hiyloh Isobelle Hill was born on Oct. 21, 2002, at 3:36 a.m. in the living room of her parents’ apartment in Peterborough, Ont., surrounded by friends and family. With the aid of three midwives, her mother, Patrice, an artist and musician, spent 10 hours in excruciating labour. Her father, Daniel, an art instructor, cut the umbilical cord. “It was a very sweet time in our life,” he says. “You know that concept of love at first sight? I really experienced that with her.”
Deborah Marie Blais was born on Oct. 25, 1957, and grew up on a farm in Gilbert Plains, Man., to Ukrainian-Canadian parents, John, a farmer, and Stella, a nurse’s aide. The youngest of three sisters, Deborah sported Coke-bottle glasses that magnified her eyes. The thick rims were the only way she could see past her nose, but she wore them proudly and without complaint. As she grew up, she used contact lenses and eventually had laser surgery to correct her vision. Besides her smile, her eyes became her most recognizable feature.
The total number of Rob Ford staffers who have left their jobs since crack allegations against the Toronto mayor emerged has increased to five.
Policy adviser Brian Johnston was seen walking down the stairwell at City Hall escorted by security this afternoon.
“I chose to leave on my own terms . . . The timing was right for me,” he told the Toronto Star as he made his way to the parking lot.
The Quebec Soccer Federation was set to hold an emergency meeting Tuesday evening to discuss its ban on turbans, a controversial ruling that has drawn international attention and led to the organization’s suspension from the Canadian Soccer Association.
Sydney Herbert Neville was born in Burns Lake, B.C., on Aug. 16, 1977. His parents, Herb and Nettie, owned a farm, and he and his three older sisters spent their days chasing cows and riding their bikes. When he was nine, Sydney joined the agricultural youth group 4-H, and enjoyed the responsibility of raising steers.
The British online broadcaster Sky Go wants to turn bus and train windows into talking advertisements.
Along with the German ad agency BBDO Düsseldorf, the company is using technology that beams high-frequency oscillations, or vibrations, through glass. When a commuter rests their head against a train window, the oscillations are converted into sound through a process called bone conduction—they will hear the message while other passengers remain oblivious.
Three meters above the ground Todd Reichert was pedalling for his life. His goal was to go fast enough to keep his aircraft above ground, while still controlling the 55 kilograms of equipment surrounding him.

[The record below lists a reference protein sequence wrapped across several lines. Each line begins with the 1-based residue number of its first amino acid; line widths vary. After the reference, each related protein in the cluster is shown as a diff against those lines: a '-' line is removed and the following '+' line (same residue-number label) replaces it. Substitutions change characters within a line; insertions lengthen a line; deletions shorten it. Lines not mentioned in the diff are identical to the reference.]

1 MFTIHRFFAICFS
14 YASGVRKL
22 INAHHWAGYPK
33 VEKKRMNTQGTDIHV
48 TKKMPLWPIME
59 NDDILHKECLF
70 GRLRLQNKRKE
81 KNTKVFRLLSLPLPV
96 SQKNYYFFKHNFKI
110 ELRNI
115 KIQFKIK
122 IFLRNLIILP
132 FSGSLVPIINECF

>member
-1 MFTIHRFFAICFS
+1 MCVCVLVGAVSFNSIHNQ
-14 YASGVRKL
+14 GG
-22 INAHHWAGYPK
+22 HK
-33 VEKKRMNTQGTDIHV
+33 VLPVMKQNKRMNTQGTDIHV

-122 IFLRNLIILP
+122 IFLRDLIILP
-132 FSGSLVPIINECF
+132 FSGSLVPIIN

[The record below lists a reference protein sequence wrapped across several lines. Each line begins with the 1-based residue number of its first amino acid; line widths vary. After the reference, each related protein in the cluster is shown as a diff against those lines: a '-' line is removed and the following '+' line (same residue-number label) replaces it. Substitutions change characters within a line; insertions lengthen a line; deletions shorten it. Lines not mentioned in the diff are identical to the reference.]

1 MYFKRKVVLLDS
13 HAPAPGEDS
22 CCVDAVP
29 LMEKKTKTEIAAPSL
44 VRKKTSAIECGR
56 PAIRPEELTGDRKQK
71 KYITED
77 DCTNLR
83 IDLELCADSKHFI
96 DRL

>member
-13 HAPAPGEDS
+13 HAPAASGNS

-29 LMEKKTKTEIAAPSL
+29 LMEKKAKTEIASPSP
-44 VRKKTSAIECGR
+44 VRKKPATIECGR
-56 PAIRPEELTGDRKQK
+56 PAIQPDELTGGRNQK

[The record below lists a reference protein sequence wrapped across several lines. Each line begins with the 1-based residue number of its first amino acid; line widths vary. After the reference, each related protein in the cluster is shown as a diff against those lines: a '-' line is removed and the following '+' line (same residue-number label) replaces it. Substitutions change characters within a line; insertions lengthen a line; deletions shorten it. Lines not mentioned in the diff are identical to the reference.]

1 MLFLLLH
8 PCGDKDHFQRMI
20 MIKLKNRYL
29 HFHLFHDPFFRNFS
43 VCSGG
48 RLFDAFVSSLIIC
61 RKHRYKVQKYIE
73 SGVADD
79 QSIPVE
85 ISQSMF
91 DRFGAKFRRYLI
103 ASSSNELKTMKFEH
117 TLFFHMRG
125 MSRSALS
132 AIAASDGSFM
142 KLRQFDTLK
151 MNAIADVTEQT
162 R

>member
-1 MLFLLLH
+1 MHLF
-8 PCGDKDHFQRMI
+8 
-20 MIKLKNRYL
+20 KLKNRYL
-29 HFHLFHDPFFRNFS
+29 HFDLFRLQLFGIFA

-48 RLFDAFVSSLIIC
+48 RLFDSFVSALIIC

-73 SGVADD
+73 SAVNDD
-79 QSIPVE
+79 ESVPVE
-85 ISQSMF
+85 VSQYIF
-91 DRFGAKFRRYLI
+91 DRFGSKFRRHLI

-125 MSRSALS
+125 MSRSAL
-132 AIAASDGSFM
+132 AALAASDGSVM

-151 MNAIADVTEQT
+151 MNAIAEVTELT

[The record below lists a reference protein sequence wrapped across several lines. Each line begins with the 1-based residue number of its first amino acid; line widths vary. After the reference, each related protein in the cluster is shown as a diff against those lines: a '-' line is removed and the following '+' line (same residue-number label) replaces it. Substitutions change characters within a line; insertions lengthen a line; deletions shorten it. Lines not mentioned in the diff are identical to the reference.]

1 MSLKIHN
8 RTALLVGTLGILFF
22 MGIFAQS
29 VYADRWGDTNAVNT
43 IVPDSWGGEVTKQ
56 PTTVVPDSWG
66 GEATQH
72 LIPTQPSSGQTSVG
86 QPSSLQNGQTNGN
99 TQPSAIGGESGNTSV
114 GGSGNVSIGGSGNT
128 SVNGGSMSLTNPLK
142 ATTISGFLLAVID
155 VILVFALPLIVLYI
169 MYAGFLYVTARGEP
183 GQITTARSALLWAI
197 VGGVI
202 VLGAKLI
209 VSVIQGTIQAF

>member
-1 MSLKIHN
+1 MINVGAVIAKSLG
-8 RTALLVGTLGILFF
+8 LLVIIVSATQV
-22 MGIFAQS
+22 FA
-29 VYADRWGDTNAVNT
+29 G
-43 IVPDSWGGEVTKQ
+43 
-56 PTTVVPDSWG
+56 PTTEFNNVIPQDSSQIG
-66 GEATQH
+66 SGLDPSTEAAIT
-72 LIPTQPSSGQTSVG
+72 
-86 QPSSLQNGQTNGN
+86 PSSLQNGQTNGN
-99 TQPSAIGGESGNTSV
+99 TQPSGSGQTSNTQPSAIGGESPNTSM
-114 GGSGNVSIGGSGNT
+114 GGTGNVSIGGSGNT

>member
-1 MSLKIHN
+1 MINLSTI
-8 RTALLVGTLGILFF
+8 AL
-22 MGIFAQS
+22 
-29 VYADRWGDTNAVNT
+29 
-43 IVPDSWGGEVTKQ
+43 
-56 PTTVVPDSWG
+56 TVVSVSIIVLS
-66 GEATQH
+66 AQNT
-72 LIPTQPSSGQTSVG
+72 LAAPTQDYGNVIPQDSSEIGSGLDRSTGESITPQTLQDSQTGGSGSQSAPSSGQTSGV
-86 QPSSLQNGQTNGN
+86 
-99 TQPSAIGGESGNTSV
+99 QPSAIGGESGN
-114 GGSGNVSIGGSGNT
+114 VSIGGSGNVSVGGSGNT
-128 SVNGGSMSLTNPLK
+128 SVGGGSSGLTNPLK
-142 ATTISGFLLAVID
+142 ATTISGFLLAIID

Reichart is part of a University of Toronto alumni team called AeroVelo, and on June 13th he piloted the world’s first human-powered helicopter during a test flight at the Ontario Soccer Centre in Vaughan.
The simplicity of a cappella— singing without instrumental accompaniment—is in the midst of a revival, spurred on in part by reality shows that celebrate unadorned vocals. And the added attention has helped inject energy into an unlikely candidate: the traditional unaccompanied harmonies of barbershop.
“With shows like Glee and The Voice, the focus is that singing is cool,” said Steve Armstrong, musical director of Toronto Northern Lights chorus. “Shows like the Sing Off, which is a cappella, has been great to develop interest in barbershop.”
In a province that takes its red-headed orphans seriously, the nearly half-century run of Anne of Green Gables: The Musical at Charlottetown’s Confederation Centre of the Arts is an institution unto itself. Billed as the longest-running musical production in Canada, the show attracts up to 30,000 visitors a year, many of them from Japan. The musical has toured the world, hitting Broadway in the 1970s (one grumpy New York Times critic called it “the kind of show that will appeal most to the unsophisticated in heart”), as well as London and Osaka, Japan, during Expo ’70. As for the Confederation Centre, which relies on federal and provincial grants for roughly one-third of its $12-million operating budget, the flagship Anne musical is its single most important production.
An explorer’s unexpected tumble down a set of waterfalls in Northern Ontario is being labelled a discovery that will “change the map of Canada.” Or, he might just be remapping already charted territory. It all depends on who you ask.
DC Comics announced today that the Justice League of America series will soon be bringing its team of superheroes across the border. The Justice League of Canada, a new comic to be released in the spring of 2014, will be written by Jeff Lemire, an award-winning Toronto cartoonist best known for his Essex County Trilogy. The comic will include a number of DC Comics’ A-list characters, according to the Toronto Star – the exact superhero roster hasn’t yet been revealed – as well as a new Canadian hero.